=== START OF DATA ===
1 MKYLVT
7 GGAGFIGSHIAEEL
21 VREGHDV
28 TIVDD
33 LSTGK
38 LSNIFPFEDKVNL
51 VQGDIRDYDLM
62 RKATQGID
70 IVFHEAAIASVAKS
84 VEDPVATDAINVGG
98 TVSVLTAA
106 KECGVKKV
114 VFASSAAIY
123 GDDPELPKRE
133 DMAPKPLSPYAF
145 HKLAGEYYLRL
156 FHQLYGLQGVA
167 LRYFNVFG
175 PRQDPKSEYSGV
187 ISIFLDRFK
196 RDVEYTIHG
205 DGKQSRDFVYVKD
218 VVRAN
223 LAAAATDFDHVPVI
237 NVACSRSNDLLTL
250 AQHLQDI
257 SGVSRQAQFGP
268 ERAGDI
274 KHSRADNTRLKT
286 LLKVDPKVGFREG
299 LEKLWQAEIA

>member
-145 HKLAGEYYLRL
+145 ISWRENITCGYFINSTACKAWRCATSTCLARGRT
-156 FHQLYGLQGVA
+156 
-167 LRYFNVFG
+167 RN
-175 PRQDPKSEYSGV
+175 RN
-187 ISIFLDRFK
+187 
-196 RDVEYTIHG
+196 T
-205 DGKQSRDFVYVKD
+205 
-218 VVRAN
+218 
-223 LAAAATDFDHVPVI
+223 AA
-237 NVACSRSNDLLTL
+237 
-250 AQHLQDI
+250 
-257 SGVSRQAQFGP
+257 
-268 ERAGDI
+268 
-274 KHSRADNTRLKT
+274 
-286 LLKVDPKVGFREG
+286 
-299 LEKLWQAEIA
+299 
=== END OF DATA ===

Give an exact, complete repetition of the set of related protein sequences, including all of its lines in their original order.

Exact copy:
1 MKYLVT
7 GGAGFIGSHIAEEL
21 VREGHDV
28 TIVDD
33 LSTGK
38 LSNIFPFEDKVNL
51 VQGDIRDYDLM
62 RKATQGID
70 IVFHEAAIASVAKS
84 VEDPVATDAINVGG
98 TVSVLTAA
106 KECGVKKV
114 VFASSAAIY
123 GDDPELPKRE
133 DMAPKPLSPYAF
145 HKLAGEYYLRL
156 FHQLYGLQGVA
167 LRYFNVFG
175 PRQDPKSEYSGV
187 ISIFLDRFK
196 RDVEYTIHG
205 DGKQSRDFVYVKD
218 VVRAN
223 LAAAATDFDHVPVI
237 NVACSRSNDLLTL
250 AQHLQDI
257 SGVSRQAQFGP
268 ERAGDI
274 KHSRADNTRLKT
286 LLKVDPKVGFREG
299 LEKLWQAEIA

>member
-145 HKLAGEYYLRL
+145 ISWRENITCGYFINSTACKAWRCATSTCLARGRT
-156 FHQLYGLQGVA
+156 
-167 LRYFNVFG
+167 RN
-175 PRQDPKSEYSGV
+175 RN
-187 ISIFLDRFK
+187 
-196 RDVEYTIHG
+196 T
-205 DGKQSRDFVYVKD
+205 
-218 VVRAN
+218 
-223 LAAAATDFDHVPVI
+223 AA
-237 NVACSRSNDLLTL
+237 
-250 AQHLQDI
+250 
-257 SGVSRQAQFGP
+257 
-268 ERAGDI
+268 
-274 KHSRADNTRLKT
+274 
-286 LLKVDPKVGFREG
+286 
-299 LEKLWQAEIA
+299 